Figure 1. (A) Illustration of the procedure realized in each session. (B) Procedure for one cycle on Day 1. Five such cycles each consisting of 22 different items were run on Day 1. The procedure of the final cued recall test on Day 2 was identical to Day 1 recall except for a longer response deadline to 6000 ms and the testing of all 110 items, which is not illustrated in this figure. Note that in Phase 2 (the EEG session) participants did not respond before the offset of the restudy or testing cues which were presented for 2000 ms, respectively.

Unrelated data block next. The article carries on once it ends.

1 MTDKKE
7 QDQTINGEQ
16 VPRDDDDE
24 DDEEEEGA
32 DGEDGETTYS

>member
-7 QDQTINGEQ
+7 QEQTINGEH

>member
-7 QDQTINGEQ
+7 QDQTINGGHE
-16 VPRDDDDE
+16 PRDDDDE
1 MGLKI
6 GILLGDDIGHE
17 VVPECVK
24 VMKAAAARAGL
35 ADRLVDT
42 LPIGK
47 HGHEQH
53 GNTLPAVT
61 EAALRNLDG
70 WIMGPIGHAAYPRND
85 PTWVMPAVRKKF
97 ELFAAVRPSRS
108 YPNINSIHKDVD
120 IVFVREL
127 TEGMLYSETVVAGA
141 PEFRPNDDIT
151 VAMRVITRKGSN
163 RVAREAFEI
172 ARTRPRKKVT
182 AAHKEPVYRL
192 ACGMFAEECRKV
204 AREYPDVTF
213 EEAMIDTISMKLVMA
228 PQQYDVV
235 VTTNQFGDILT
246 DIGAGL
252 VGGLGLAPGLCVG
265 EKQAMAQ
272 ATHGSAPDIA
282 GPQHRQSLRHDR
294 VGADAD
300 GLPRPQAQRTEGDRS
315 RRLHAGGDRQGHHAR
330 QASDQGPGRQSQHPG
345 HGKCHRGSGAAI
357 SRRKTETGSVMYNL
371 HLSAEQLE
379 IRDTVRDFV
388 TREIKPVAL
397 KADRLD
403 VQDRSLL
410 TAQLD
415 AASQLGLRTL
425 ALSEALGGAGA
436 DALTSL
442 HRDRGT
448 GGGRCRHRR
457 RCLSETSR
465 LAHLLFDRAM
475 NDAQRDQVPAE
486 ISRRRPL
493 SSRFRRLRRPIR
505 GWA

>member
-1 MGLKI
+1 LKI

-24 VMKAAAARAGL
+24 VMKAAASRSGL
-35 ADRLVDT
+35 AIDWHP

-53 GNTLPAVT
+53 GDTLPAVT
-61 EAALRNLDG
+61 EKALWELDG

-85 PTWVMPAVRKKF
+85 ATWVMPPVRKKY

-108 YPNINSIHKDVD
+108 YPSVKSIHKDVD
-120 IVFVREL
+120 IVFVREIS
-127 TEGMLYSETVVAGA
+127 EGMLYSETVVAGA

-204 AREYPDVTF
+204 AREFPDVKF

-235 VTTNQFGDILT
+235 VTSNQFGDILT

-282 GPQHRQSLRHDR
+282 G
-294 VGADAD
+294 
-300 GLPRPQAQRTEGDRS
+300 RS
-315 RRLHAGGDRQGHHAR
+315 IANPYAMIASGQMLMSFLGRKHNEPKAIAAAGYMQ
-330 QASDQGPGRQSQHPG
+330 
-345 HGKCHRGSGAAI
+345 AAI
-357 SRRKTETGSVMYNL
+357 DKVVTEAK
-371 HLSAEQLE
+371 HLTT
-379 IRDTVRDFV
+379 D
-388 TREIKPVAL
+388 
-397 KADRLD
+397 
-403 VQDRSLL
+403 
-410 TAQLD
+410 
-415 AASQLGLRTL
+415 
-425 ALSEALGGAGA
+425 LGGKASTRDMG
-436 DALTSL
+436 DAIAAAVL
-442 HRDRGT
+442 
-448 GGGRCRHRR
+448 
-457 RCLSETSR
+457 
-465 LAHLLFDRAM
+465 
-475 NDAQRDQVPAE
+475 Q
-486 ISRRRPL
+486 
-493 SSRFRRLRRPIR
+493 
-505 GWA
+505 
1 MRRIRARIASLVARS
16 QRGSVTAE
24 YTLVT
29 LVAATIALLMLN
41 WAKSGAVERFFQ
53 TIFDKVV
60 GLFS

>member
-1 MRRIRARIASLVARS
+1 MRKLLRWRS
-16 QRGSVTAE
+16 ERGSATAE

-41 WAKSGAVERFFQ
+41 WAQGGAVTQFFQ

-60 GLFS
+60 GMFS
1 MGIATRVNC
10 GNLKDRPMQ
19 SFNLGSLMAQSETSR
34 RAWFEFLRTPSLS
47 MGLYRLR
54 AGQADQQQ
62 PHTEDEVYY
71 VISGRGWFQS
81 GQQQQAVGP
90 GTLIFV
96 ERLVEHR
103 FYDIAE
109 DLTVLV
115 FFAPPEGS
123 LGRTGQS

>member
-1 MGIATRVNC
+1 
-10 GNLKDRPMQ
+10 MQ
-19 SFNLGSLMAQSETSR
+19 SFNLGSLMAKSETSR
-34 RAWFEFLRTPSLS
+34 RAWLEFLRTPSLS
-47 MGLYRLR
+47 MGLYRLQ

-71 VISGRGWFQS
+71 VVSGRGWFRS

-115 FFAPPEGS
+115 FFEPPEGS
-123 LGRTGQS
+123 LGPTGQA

Each session began with the application of the electrode cap. All instructions were given both verbally and were shown on the computer screen at the beginning of the actual experiment. Participants began with a practice session comprising six word-pairs to familiarize them with the task procedure. As illustrated in Figure 1B, in each learning phase, word-pairs were presented in black against a gray background for 5000 ms on the display followed by a 1000 ms blank screen. Participants were encouraged to memorize word-pairs during this time. Participants were asked to judge how likely it was that they would remember the word-pair after the first presentation of each word-pair. They were instructed to use the right index finger to make a judgment of learning (JOL) on a 5-step scale where 1 means “definitely forget,” 2 “probably forget,” 3 “unsure,” 4 “probably remember,” and 5 “definitely remember” (Skavhaug et al., 2010). This judgment was given when “Wahrscheinlichkeit Dich zu erinnern” (“likelihood that you will remember”) was displayed. The JOL trial terminated when an answer was given or after 2000 ms, and was followed by a 1000 ms blank screen. The JOL data will not be reported here. After initial learning trials were completed for all 22 word-pairs within a cycle, participants studied the same list of word-pairs two more times in randomized order, but no JOL was required for second and third learning presentations. The presentation time of the word-pairs was 3500 ms followed by a 1000 ms blank screen.